Disruptive innovation not just for Apple, Google anymore

Community financial institutions can create cultures of innovation in one of three ways, Soren Kaplan tells TMG Executive Summit attendees

DES MOINES, IA (June 29, 2016) — Wall Street Journal best-selling author Soren Kaplan told 2016 TMG Executive Summit attendees breakthrough innovation doesn’t have to be monumental. Nor does it have to come from big-brand organizations with powerhouse fan bases. With a culture of innovation supporting them, even small ideas from small organizations can lead to big disruption.

Kaplan, who specializes in disruptive innovation, innovation culture and strategic change, has worked with organizations like Disney, Kimberly-Clark and Hershey. At today’s TMG Executive Summit, he shared three ways credit unions and community banks can begin to develop their own disruptive innovations.

The first strategy involves uncovering what Kaplan calls unarticulated insights. Financial institution leaders are encouraged to dive into discussions about which consumer segments represent the greatest future opportunity. From there, Kaplan encourages teams to explore the question: What are the unarticulated needs and pain points of these segments?

The second strategy Kaplan recommended is building new business models. A business model, he said, answers three questions:

  1. How do we add the most value for consumers?

  2. How do we create a sustainable business (i.e. make money)?

  3. How do we create the most differentiation?

To get audience members to rethink the mainstay financial institution, Kaplan shared three examples of the ways in which innovators have reimagined traditional business models:

  • Mediate the transaction — Disruptors like NeighborGoods allow people to borrow unused or underused tools like lawnmowers and power tools from each other, saving users time and money while facilitating community.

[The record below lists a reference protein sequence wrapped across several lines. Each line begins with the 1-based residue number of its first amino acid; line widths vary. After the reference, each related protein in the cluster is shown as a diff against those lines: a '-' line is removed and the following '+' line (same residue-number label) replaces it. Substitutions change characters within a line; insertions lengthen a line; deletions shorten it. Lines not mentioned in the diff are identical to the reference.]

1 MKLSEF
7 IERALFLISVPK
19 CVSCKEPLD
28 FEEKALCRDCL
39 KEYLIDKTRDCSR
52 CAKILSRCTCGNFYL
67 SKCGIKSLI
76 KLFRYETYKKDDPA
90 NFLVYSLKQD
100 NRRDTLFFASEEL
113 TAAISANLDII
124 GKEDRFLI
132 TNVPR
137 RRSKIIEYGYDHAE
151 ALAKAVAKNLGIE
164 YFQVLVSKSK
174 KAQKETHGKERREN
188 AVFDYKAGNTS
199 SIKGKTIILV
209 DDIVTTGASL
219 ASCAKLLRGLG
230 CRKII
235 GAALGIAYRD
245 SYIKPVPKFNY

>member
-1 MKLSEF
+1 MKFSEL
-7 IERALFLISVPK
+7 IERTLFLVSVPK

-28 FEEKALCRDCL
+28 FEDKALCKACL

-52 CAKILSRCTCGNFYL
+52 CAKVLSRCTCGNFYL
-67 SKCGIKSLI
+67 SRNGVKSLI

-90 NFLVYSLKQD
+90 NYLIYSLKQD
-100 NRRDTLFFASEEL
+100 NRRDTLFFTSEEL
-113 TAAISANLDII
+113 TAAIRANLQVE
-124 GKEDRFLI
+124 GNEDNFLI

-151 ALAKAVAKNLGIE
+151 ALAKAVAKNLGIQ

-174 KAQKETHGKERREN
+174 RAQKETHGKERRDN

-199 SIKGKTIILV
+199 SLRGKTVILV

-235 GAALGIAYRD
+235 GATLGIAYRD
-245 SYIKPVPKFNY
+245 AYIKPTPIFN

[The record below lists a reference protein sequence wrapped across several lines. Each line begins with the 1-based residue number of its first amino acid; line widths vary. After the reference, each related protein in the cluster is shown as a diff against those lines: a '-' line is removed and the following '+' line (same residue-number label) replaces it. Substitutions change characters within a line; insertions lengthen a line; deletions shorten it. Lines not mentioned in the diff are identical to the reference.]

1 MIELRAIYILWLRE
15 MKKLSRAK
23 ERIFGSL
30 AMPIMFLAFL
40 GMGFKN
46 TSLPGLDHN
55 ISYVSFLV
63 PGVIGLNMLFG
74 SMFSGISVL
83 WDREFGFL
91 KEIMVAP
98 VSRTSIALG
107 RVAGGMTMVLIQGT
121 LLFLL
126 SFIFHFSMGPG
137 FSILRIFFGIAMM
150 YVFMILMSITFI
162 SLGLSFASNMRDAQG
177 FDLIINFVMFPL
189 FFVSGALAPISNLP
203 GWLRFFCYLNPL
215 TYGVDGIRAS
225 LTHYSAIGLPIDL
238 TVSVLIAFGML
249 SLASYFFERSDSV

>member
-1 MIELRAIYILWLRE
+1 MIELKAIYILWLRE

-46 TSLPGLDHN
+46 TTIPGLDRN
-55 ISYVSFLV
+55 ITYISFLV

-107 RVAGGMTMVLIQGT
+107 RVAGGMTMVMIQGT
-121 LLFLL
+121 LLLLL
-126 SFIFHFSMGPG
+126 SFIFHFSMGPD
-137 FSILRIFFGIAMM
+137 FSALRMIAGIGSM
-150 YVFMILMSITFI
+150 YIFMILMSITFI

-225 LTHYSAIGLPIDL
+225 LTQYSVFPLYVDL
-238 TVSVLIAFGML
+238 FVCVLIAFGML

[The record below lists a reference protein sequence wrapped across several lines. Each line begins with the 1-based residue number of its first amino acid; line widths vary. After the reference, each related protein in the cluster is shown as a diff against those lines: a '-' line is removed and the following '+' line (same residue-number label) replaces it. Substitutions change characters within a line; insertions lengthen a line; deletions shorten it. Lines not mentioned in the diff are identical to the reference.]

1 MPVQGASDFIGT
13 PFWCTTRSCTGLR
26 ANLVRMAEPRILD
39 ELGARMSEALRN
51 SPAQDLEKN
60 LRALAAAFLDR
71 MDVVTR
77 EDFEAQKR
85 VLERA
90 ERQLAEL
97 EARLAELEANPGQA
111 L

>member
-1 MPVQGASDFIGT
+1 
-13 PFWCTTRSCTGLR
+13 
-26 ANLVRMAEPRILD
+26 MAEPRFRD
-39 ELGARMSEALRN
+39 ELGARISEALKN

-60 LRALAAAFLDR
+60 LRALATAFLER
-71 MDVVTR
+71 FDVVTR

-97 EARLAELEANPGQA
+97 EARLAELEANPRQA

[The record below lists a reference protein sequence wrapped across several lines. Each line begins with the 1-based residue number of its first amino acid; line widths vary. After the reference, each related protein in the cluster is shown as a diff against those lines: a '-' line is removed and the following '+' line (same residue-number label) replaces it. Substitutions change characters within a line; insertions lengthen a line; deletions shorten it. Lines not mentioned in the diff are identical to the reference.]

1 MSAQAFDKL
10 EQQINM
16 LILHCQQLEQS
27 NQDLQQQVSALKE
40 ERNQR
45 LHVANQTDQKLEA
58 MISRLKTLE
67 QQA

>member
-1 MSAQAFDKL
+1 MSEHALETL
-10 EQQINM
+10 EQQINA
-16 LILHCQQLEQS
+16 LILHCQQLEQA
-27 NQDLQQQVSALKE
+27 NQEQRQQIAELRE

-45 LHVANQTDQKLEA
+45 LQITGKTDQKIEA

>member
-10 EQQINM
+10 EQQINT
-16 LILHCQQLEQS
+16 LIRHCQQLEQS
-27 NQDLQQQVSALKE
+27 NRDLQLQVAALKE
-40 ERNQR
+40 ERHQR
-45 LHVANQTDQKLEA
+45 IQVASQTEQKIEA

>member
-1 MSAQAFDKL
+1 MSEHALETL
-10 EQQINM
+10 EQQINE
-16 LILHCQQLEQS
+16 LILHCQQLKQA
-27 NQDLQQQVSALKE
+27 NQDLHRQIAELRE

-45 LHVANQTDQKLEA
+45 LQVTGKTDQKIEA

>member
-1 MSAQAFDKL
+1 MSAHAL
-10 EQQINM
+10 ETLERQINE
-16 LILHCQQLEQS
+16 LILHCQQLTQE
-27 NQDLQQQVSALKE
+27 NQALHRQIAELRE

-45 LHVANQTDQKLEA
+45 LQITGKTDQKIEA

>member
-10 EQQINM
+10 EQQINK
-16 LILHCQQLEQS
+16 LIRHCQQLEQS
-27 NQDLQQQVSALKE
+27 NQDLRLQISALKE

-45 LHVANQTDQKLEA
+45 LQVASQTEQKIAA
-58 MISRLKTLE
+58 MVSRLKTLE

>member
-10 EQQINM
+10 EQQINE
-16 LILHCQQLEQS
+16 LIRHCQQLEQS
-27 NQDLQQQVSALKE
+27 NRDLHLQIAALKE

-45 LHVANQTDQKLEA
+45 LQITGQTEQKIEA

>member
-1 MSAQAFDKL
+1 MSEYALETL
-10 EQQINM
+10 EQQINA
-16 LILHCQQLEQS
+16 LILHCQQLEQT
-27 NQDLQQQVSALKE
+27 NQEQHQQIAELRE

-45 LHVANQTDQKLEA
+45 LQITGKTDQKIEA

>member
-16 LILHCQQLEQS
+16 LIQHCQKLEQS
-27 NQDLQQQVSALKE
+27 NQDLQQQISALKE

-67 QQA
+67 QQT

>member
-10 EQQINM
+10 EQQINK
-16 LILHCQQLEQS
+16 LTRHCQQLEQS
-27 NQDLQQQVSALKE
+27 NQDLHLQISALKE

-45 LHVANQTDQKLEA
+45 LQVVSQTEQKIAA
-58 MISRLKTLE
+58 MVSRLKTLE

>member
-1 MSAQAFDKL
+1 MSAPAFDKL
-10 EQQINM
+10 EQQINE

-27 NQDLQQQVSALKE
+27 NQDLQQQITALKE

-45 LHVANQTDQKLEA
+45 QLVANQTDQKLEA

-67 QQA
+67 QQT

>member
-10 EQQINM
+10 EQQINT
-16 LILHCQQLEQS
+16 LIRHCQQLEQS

• Build relationship bridges —, which Kaplan called the Airbnb of dinner, connects home cooks with people looking for home-cooked meals. These individuals, who may not otherwise have ever met, get to sit down to dinner together thanks to

  • Help people help others — A car wash owner in Colorado invited the local high school football team to host their fundraising car washes at his business and split the profits. The owner reports bringing in more money on fundraising Saturdays than he ever made before.

Kaplan’s third strategy is “disrupt yourself.” Much of this involves bringing the outside in. In other words, credit unions and community banks should listen closely to their members and customers. They can also create this self-disruption by allowing actual time for the development of new ideas, for instance by challenging teams to dedicate 20 minutes of each day to working on innovative strategies.

Kaplan encouraged the executives in the room to be intentional about allowing for experimentation. Zappos, he pointed out, began as a prototype. Its developers had no idea if people would buy shoes online before they put their concept out there. But they gave it a try, and found they had met an unarticulated need among shoe shoppers.

“Leading innovation requires innovating how you lead,” Kaplan said near the end of his talk. “Norms and values are very hard to change, but with innovation, you can influence them.”

About TMG

TMG is dedicated to creating customized, technology-driven card processing and payment solutions for credit unions and community-based financial institutions across North America. Innovations in fraud management, loyalty programs, alternative payment systems and analytic reporting, and the competitive advantages they create, have helped TMG forge a new standard in offering cutting-edge credit, debit, ATM, prepaid card products and a P2P payment solution. For more information, visit


Kelly Moore Consulting, Inc.

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